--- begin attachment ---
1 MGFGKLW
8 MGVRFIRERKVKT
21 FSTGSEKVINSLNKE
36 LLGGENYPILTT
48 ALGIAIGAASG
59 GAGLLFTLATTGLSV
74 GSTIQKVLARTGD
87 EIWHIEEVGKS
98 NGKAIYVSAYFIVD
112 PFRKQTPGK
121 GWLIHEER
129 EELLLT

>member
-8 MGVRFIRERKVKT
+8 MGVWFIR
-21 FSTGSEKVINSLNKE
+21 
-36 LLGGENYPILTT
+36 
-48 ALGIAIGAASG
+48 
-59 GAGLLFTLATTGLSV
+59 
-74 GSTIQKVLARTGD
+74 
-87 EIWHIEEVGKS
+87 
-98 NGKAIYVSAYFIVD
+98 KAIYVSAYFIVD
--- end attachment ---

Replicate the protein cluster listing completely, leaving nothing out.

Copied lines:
1 MGFGKLW
8 MGVRFIRERKVKT
21 FSTGSEKVINSLNKE
36 LLGGENYPILTT
48 ALGIAIGAASG
59 GAGLLFTLATTGLSV
74 GSTIQKVLARTGD
87 EIWHIEEVGKS
98 NGKAIYVSAYFIVD
112 PFRKQTPGK
121 GWLIHEER
129 EELLLT

>member
-8 MGVRFIRERKVKT
+8 MGVWFIR
-21 FSTGSEKVINSLNKE
+21 
-36 LLGGENYPILTT
+36 
-48 ALGIAIGAASG
+48 
-59 GAGLLFTLATTGLSV
+59 
-74 GSTIQKVLARTGD
+74 
-87 EIWHIEEVGKS
+87 
-98 NGKAIYVSAYFIVD
+98 KAIYVSAYFIVD